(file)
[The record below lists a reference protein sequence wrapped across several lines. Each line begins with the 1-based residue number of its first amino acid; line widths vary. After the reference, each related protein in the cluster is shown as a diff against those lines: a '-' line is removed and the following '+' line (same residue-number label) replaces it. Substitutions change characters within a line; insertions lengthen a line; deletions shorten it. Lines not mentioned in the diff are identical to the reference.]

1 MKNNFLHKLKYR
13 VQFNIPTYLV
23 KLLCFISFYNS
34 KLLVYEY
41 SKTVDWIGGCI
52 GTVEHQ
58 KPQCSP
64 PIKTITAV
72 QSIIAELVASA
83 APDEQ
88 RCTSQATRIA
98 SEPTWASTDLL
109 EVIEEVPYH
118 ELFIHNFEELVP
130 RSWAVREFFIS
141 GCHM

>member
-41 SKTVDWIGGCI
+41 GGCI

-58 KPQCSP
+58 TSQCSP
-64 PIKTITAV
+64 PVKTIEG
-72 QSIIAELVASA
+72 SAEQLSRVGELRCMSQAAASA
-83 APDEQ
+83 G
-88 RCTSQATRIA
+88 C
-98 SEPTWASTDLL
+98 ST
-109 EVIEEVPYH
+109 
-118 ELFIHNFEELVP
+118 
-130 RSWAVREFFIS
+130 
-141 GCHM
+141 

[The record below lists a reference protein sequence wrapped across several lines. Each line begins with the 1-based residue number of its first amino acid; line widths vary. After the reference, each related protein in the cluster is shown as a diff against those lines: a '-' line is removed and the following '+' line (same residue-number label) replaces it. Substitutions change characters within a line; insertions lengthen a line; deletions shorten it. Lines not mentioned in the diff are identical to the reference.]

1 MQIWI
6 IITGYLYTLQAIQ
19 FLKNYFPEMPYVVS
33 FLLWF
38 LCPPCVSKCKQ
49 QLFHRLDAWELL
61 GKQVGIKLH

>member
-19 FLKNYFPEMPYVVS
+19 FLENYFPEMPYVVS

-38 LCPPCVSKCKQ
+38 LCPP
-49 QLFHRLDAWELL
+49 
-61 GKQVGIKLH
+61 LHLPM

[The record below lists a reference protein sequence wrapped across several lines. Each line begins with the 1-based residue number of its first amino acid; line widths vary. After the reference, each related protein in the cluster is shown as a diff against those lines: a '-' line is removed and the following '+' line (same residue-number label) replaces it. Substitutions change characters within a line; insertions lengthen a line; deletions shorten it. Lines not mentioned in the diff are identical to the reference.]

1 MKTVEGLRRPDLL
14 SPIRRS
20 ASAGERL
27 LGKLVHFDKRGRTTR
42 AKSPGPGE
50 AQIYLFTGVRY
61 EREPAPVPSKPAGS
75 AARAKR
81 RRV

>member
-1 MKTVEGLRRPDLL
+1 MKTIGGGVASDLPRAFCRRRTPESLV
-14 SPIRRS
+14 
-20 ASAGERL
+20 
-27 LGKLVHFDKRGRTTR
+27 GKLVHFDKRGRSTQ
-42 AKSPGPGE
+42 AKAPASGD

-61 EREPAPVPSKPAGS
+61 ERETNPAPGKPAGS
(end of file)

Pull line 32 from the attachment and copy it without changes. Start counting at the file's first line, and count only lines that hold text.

+98 ST